"That story is right around the corner," Arvidson told SPACE.com . "But we need to finish this work in progress, finish the set of experiments, get the data down from the spacecraft, processed and analyzed. Then I think that the story will be known," he said.

Arvidson said multiple working hypotheses are still at play. Water is involved, but only on some of the hypotheses. Until coordinated experiments on the outcrop are completed, what the right hypothesis is remains unknown, he added.

Severing the umbilical cord

Mars exploration using the rovers has allowed on-the-spot "discovery driven science", said MER Deputy Project Scientist Albert Haldeman. He likened the Mars robot work now underway to deep ocean research using remotely operated submersibles.

"It turns out that the best way to explore rocks [on Mars] is go look at craters. Mobility buys us the ability to do that. It was the right fit for looking at rocks," Haldeman told SPACE.com . "The discovery from the Microscopic Imager and seeing those spherules…and finding a larger population of spherules and seeing them in the rocks and the outcrop…that progression of discovery influences our thinking."

Haldeman said the next step will be severing the umbilical cord between Opportunity and the crater it's exploring. The robot would wheel itself out of that site and onto the expansive terrain of Meridiani Planum.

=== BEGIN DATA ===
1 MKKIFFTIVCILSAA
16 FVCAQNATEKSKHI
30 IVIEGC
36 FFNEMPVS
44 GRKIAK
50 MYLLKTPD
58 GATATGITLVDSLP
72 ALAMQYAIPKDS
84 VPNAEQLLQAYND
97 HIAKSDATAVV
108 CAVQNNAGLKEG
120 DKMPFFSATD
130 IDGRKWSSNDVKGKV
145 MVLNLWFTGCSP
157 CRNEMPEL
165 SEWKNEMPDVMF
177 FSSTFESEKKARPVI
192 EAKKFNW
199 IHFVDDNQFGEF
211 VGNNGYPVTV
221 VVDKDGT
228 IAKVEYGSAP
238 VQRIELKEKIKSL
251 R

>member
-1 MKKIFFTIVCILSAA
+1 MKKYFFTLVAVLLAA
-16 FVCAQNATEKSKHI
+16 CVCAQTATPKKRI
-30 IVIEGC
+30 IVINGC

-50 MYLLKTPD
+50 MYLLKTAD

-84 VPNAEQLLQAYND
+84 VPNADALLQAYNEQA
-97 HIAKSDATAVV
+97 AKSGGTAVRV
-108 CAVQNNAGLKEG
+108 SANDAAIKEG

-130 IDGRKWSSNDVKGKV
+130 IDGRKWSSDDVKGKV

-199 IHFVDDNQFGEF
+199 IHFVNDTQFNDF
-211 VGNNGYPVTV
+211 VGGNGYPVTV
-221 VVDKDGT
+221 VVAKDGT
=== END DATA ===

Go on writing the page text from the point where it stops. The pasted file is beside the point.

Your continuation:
"That umbilical cord…that's hard to break. It's more than even just a tension within the science team," Haldeman said.

Tantalizing hints

Scientists are carefully analyzing the rock data gleaned by the Opportunity rover. "We really want to understand that we've got those figured out right," Haldeman said. Up to now they have offered some "tantalizing hints", he said, that speak to a possible relationship with water.

Piecing together the story of what Opportunity has found involves great care and deliberation, Haldeman said, based on a wide-range of viewpoints and levels of expertise. "We want to be cautious," he explained.

More to the point, the science output from Mars must withstand scrutiny by experts outside the rover investigation teams.

"There are lots of geologists out there who are looking at these pictures and they are starting to drool," Haldeman said. "The American taxpayer that spent $800 million on this deserves a thorough analysis," Haldeman said.

Slippery slope leading to life

One scientist eagerly awaiting the news from Mars, particularly from Opportunity, is Gilbert Levin. He is Chairman of the Board and Executive Officer for Science of Spherix Incorporated in Beltsville, Maryland.

Levin is a former Viking Mars lander investigator. He has long argued that his 1976 Viking Labeled Release (LR) life detection experiment found living microorganisms in the soil of Mars.

In 1997, Levin reported that simple laws of physics require water to occur as a liquid on the surface of Mars. Subsequent experiments and research have bolstered this view, he said, and reaffirms his Viking LR data regarding microbial life on Mars.

Levin detailed his Mars views in a SPACE.com phone interview and via email.

"It's hard to image why such bullet-proof evidence was denied for such a long time, and why those so vigorously denying it never did so by meeting the science, but merely by brushing it away," Levin said.